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Responses to "Death of QoS"
A couple of readers disagree with my posting Vidyo and the Death of QoS. Here are their unedited comments.
Marty Hollander: VP Marketing at Vidyo
Catchy headline, John! But let's clarify what Vidyo means when it speaks about QoS. Vidyo believes that QoS is important to ensure that applications perform as expected on a converged network. Business critical applications need to have priority over general Internet traffic. It is predicted by Cisco that video traffic will exceed 50%. We do not believe that video traffic needs to be given the highest priority, nor does it make sense. Yet traditional video conferencing has required the highest priority QoS. What Vidyo suggests, and our customers experiences have proven, is that VidyoConferencing does not require the highest priority, and even more so, Vidyo performs well in the context of other applications having higher priority.
As with many people who look at Vidyo technology, there is confusion about the use of an open standard codec--H.264 SVC--and the game-changing Vidyo ARCHITECTURE that dynamically adapts to deliver a natural video communication experience. This architecture utilizes a VidyoRouter to deliver rate and resolution matched video streams that dynamically adapt to changes in desired resolution and bandwidth conditions. The good news about the Vidyo architecture is that short term changes in bandwidth go unnoticed by VidyoDesktop and VidyoRoom users. These are issues that arise with our customers, and we just had a customer situation where the QoS decision was pivotal in choosing a solution:
A major company had Polycom HDX room systems that required high QoS to perform well and wanted to expand usage to the desktop. Their primary concern was that this videoconferencing traffic needed to run across their own network, but could not impact the primary business applications that were core to the business. After determining that PVX and Tandberg's Movi both required QoS changes, they decided to explore VidyoConferencing. While they were looking to purchase an initial solution with just 20 VidyoLines, during the trial period use grew so rapidly with no QoS changes that they ended up purchasing 70 VidyoLines! And their comment was that they noticed no impact on their business applications.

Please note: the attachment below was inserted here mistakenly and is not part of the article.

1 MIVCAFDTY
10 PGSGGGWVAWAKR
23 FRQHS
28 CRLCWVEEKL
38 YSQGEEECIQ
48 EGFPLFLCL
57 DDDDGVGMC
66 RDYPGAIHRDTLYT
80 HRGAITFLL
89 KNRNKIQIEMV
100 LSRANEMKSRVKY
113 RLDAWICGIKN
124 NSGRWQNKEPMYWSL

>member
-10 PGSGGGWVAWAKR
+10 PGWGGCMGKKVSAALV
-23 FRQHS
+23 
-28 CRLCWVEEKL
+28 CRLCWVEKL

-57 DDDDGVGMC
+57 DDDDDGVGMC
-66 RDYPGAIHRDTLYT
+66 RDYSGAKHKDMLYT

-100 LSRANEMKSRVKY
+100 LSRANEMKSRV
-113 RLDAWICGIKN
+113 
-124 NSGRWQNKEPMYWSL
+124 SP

So, it is the uniqueness of the Vidyo ARCHITECTURE that is critical to provide the scalability to address the growth in video communications and it is correct that it uses H.264 SVC. The Vidyo architecture allows one to retain QoS for your business applications, but not require it for your video conferencing.
I look forward to seeing you next week at Enterprise Connect.
Scott Colesworthy: founder and CEO, Soltrite
First, full disclosure, I am the principal of a Video Conferencing Service provider that is based on Vidyo technology.
There is no dispute that video consumes a lot of bandwidth and QOS will in concept guarantee that bandwidth, so high quality video calls always happen when the demand for service fits within the constraints of the QOS provisioned. This approach works very well in an environment where the end points are "fancy" room systems of known locations and quantities.
However, the world is changing now and all predictions are that the use of video conferencing will increase exponentially with PCs, Tablets and G4 smart phones now being potential end points in a video call. A QOS deployment model, in my opinion, will not scale nor be economical or even technically possible when the number of end points explode and many of them are connecting via whatever method they can such as a customer’s network, 3-4 G cellular network, home based internet....
Another factor to consider is the steady march of technology in delivering speeds not imagined possible just a few years ago. An example is the Google Experimental Fiber Network delivering speeds of 1 gigabit per second at affordable prices.
So my opinion would be to not invest time and expensive data switching hardware and software in an effort to slice up guaranteed portions of what is perceived to be a finite resource. Rather, invest in intelligent applications that detect and adapt to the variable bandwidth that is available at that moment in time; with an understanding that that bandwidth speeds will continue to increase as prices drop.